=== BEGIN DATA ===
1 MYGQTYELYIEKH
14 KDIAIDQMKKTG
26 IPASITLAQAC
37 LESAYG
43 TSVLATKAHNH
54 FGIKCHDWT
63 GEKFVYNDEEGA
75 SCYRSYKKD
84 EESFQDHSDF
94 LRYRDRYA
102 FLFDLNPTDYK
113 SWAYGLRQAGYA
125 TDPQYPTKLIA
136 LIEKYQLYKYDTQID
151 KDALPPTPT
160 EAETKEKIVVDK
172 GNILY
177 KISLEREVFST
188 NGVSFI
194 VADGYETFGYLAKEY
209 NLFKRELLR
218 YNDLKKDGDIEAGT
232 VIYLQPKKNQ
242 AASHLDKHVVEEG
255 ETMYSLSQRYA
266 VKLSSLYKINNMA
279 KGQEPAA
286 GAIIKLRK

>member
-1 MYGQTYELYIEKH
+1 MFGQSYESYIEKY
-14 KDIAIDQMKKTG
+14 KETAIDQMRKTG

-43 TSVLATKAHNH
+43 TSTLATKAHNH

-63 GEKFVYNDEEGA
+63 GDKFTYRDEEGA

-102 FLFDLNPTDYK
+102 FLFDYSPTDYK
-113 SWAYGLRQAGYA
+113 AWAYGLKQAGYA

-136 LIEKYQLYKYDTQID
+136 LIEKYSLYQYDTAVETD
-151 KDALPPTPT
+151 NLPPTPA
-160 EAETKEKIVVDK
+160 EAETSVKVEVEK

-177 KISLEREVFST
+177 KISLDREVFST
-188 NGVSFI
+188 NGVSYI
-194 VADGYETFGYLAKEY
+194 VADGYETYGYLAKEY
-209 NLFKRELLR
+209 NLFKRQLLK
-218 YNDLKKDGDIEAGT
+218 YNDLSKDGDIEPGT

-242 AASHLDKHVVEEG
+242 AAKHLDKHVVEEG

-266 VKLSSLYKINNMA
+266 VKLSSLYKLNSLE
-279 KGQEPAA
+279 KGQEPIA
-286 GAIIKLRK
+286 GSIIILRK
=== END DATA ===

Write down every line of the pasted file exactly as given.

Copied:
1 MYGQTYELYIEKH
14 KDIAIDQMKKTG
26 IPASITLAQAC
37 LESAYG
43 TSVLATKAHNH
54 FGIKCHDWT
63 GEKFVYNDEEGA
75 SCYRSYKKD
84 EESFQDHSDF
94 LRYRDRYA
102 FLFDLNPTDYK
113 SWAYGLRQAGYA
125 TDPQYPTKLIA
136 LIEKYQLYKYDTQID
151 KDALPPTPT
160 EAETKEKIVVDK
172 GNILY
177 KISLEREVFST
188 NGVSFI
194 VADGYETFGYLAKEY
209 NLFKRELLR
218 YNDLKKDGDIEAGT
232 VIYLQPKKNQ
242 AASHLDKHVVEEG
255 ETMYSLSQRYA
266 VKLSSLYKINNMA
279 KGQEPAA
286 GAIIKLRK

>member
-1 MYGQTYELYIEKH
+1 MFGQSYESYIEKY
-14 KDIAIDQMKKTG
+14 KETAIDQMRKTG

-43 TSVLATKAHNH
+43 TSTLATKAHNH

-63 GEKFVYNDEEGA
+63 GDKFTYRDEEGA

-102 FLFDLNPTDYK
+102 FLFDYSPTDYK
-113 SWAYGLRQAGYA
+113 AWAYGLKQAGYA

-136 LIEKYQLYKYDTQID
+136 LIEKYSLYQYDTAVETD
-151 KDALPPTPT
+151 NLPPTPA
-160 EAETKEKIVVDK
+160 EAETSVKVEVEK

-177 KISLEREVFST
+177 KISLDREVFST
-188 NGVSFI
+188 NGVSYI
-194 VADGYETFGYLAKEY
+194 VADGYETYGYLAKEY
-209 NLFKRELLR
+209 NLFKRQLLK
-218 YNDLKKDGDIEAGT
+218 YNDLSKDGDIEPGT

-242 AASHLDKHVVEEG
+242 AAKHLDKHVVEEG

-266 VKLSSLYKINNMA
+266 VKLSSLYKLNSLE
-279 KGQEPAA
+279 KGQEPIA
-286 GAIIKLRK
+286 GSIIILRK